Military & Aerospace

India’s Indigenous Submarine Design Dilemma
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Issue Vol 27.3 Jul-Sep 2012 | Date : 17 Sep , 2012

Similar to the HDW submarine contract – the Scorpene contract also provided for transfer of a comprehensive set of design know-how documents. This package was considered adequate to enable our designers to undertake any modifications and even venture into design of the next generation of single hull submarine. The catch is believed to be on account of being denied access to the linked compendium of submarine equipment and component data/specifications, along with its vendor particulars.

Development of Indigenous Ancillary Industries

In spite of the existence of the Submarine Arm for more than four decades, India has failed to encourage the development of any indigenous production base for submarine ancillaries. In the absence of such a capability, access to detail particulars of such imported components was considered a crucial element needed for systems design. A separate Government to Government Agreement was being insisted upon by the vendor for any such transfer of information. The Government failed to appreciate the importance of such an input and did not pursue it aggressively enough. Bearing in mind the national interest in attaining and perfecting an indigenous submarine design capability, this should have been included as a strategic objective of the project. This could have been obtained as a part of the main contract or even against an offset obligation. In this context, the advice of the professional members was discounted by the Acquisition bureaucrats on the Board.

India has failed to encourage the development of any indigenous production base for submarine ancillaries.

Even at that stage, a separate Government to Government Protocol to the original agreement could have achieved the objective. Additional cost involved would need to have been adjusted against the Scorpene offset obligations.

In contrast to the above cases in India, one needs to learn a lesson from the Korean experience. Korea began the construction of a submarine type 209 in collaboration with HDW much after India went in for the type 1400 submarine. Today, Korea has already graduated to exporting submarines to Indonesia.

Failing in the above objective, instead of waiting for another opportunity to open up against the next-generation conventional submarine acquisition programme (Project 75I – which may not go in favour of France) – an out-of-the-box solution should be found by making a piggy-back attempt against an ongoing mega project with France. In such cases of cross project transfer of offset assets, the biggest hurdles are more likely to arise from objections from the direct customers – IAF and HAL, rather than the suppliers. This only emphasises the need for a National Offset Management Agency.

But for want of this specific know-how, the Navy would have been on the threshold of a breakthrough in acquiring this capability of national importance. In case DCN is unwilling to find an out-of-the-box solution to this predicament, both DCN and HDW should be taken out of reckoning for any future contracts.

Further opportunity on this count will become available again with Project.75.I. In case, the option suggested against an ongoing mega French defence acquisition project does not work out then – this opportunity must not be allowed to slip by. All deficiencies in design know-how transfer must be clearly identified. All avenues must be pursued, inclusive of using the offset provision and making full use of the multiplier factor. In this case, it should be a full bore Joint Venture (JV) design, development and production contract. Validation of indigenous design should be made a contractual obligation.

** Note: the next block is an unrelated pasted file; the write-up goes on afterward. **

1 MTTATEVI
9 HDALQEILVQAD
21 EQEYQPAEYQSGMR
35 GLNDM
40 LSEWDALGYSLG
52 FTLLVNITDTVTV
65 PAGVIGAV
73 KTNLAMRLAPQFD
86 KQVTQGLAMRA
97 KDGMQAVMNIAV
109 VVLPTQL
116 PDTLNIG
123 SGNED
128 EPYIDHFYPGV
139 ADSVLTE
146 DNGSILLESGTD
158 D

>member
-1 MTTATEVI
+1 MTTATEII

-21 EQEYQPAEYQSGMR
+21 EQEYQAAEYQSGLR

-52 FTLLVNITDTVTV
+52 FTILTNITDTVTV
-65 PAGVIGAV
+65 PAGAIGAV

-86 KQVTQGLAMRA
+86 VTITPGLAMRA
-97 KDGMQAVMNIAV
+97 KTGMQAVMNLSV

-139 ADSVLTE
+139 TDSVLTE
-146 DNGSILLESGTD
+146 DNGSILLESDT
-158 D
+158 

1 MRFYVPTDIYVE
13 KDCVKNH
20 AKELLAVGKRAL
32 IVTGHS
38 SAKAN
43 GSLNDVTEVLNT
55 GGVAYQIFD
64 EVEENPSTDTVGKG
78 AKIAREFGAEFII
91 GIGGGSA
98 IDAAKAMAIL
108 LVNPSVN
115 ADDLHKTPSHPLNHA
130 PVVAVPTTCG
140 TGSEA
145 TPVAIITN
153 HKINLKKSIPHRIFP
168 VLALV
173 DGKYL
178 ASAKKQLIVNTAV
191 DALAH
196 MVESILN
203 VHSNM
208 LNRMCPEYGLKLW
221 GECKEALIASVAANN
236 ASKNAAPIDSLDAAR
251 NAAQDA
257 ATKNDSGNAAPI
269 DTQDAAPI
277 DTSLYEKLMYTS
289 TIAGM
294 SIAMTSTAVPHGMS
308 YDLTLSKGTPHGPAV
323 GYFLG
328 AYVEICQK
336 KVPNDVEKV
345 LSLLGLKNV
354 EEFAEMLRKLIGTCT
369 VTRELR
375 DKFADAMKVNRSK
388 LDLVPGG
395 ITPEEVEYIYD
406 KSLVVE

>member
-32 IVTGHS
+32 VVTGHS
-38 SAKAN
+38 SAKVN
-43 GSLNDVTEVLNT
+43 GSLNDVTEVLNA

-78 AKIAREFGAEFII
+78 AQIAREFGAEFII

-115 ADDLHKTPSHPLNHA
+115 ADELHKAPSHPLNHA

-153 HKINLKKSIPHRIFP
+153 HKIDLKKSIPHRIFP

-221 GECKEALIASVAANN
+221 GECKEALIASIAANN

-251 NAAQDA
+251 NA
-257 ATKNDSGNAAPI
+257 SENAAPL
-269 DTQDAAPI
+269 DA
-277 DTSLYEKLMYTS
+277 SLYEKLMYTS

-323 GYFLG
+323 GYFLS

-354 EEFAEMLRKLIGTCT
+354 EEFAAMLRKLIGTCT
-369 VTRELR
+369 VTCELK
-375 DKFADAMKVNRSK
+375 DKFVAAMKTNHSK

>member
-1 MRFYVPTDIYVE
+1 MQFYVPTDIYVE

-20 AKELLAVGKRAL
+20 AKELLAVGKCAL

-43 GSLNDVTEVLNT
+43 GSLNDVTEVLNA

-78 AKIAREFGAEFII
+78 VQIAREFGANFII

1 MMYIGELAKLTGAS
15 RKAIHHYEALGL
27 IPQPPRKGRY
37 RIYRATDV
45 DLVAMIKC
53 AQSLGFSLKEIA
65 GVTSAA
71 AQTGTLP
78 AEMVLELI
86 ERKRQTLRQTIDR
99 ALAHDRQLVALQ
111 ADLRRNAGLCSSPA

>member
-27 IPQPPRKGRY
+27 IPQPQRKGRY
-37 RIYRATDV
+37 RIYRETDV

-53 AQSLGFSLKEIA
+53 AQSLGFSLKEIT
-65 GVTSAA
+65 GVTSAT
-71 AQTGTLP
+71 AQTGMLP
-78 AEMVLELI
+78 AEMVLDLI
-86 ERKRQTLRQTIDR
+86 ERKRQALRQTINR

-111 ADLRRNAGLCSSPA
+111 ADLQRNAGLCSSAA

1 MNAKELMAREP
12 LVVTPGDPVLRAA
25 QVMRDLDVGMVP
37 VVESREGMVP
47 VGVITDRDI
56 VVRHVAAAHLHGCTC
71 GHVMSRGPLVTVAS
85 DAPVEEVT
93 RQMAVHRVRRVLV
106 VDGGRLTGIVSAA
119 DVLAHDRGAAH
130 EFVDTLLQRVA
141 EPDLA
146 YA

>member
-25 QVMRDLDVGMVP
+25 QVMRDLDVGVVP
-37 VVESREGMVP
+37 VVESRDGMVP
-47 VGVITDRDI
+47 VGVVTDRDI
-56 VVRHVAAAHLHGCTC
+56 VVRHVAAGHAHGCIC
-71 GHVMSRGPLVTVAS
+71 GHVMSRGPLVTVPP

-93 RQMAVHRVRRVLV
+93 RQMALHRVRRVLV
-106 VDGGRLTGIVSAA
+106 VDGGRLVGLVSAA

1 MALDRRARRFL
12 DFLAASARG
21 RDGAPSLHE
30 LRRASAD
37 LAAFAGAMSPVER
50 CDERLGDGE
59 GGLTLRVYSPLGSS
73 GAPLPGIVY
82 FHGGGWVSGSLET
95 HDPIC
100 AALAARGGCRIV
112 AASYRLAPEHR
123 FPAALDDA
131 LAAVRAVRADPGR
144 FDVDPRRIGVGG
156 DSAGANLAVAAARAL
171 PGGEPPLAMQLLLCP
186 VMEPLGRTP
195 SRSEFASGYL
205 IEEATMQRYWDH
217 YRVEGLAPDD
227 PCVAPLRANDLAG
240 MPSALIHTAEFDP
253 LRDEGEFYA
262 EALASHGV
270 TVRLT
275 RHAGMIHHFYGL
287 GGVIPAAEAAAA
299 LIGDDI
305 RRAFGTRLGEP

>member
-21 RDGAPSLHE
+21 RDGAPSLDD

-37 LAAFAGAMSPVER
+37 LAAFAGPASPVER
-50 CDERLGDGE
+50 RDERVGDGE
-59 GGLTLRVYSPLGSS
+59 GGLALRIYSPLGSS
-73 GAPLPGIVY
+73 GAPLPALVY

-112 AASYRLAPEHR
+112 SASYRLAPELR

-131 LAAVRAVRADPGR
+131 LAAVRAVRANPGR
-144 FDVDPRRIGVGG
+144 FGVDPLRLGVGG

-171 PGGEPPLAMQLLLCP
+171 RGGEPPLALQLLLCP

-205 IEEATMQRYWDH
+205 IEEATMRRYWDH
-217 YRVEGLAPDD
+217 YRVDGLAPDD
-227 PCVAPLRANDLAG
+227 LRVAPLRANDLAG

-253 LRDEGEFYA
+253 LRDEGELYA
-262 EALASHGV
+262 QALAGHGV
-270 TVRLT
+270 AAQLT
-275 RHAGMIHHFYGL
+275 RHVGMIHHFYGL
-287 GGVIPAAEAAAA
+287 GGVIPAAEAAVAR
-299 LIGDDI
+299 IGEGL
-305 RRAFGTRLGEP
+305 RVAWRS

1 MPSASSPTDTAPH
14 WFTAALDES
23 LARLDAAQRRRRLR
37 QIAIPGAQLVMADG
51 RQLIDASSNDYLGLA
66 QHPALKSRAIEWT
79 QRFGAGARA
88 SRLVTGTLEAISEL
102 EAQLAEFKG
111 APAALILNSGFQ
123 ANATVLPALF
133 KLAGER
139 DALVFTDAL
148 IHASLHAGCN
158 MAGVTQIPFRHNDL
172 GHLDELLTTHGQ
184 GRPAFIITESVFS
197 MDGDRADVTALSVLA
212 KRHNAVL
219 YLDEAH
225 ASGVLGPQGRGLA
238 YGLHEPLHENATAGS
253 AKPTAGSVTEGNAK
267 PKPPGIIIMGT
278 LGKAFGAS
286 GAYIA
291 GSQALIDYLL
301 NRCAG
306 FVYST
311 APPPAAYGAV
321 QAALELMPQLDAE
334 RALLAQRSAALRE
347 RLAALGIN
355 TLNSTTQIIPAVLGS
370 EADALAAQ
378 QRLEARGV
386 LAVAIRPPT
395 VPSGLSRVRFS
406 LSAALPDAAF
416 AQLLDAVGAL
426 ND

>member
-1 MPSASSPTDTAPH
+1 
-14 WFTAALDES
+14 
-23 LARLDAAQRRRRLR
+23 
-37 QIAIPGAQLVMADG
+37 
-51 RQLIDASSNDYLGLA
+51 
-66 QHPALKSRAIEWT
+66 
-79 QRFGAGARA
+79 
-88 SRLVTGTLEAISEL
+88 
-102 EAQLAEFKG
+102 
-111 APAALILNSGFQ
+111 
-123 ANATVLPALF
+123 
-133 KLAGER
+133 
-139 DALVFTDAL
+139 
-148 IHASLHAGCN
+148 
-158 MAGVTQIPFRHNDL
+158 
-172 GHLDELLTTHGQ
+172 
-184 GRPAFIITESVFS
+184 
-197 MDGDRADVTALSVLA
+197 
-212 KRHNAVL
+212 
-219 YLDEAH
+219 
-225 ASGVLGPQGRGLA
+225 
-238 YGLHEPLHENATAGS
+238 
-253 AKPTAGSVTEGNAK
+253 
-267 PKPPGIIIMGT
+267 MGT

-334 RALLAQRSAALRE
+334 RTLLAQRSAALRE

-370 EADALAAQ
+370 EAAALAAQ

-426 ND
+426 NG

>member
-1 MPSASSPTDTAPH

Having failed on two occasions from different sources in Europe to achieve a genuine submarine design knowhow transfer – it is time for us to move on and accept the ground reality that such a transfer is not possible due to strategic commercial consideration of the Original Equipment Manufacturers (OEMs). In the process of moving on from this predicament, the following needs to be given due weightage:

  • In the Indian context — a pragmatic and professional view needs to be taken on the pros and cons of selecting a double hull design against a single hull submarine.
  • Due to compulsions of circumstances – a conscious decision be taken on accepting the implications, if any, of foregoing the single hull design option for the present.
  • Wouldn’t it be more pragmatic to consolidate and build on the double hull design capability already acquired in the process of designing Arihant and take it forward to meet our conventional submarine requirements also?

All deficiencies in design know-how transfer must be clearly identified.

  • The Naval Design Bureau in Delhi is already familiar with the working environment of the potential JV partner and has built up a high level of mutual confidence. The JV partnership Agreement must fully cover all aspects of design, development and construction of a conventional submarine to the Indian Navy’s QRs.
  • The next stage would be to meet the thirty-year long IN submarine programme and also meet the import requirements of friendly neighbouring countries.

Another serious issue to be taken by the horn relates to building up of a fully fledged HRD plan to cope with the above reality. A pragmatic view must be taken to get the shipyards to gear up to take on their legitimate share of the design load. Private firms must be given the opportunity to compete on a level playing field. L&T has already established its credentials as a reliable source for submarine hull construction and integrated system design. They could be serious contenders for taking on this aspect of future submarine building programmes. The main handicap they have is the absence of a captive shipbuilding infrastructure. Interim innovative solutions can be found for such contingency also.

The Navy should not fall into the temptation of accepting the responsibility of carrying the design exercise through to the working drawing stage. For one, it will not be able to build up the cadre both in number and skills within the desired timeframe nor will it be able to provide the continuity required in performing the function efficiently. Given the opportunity the private sector would take on the challenge and deliver results.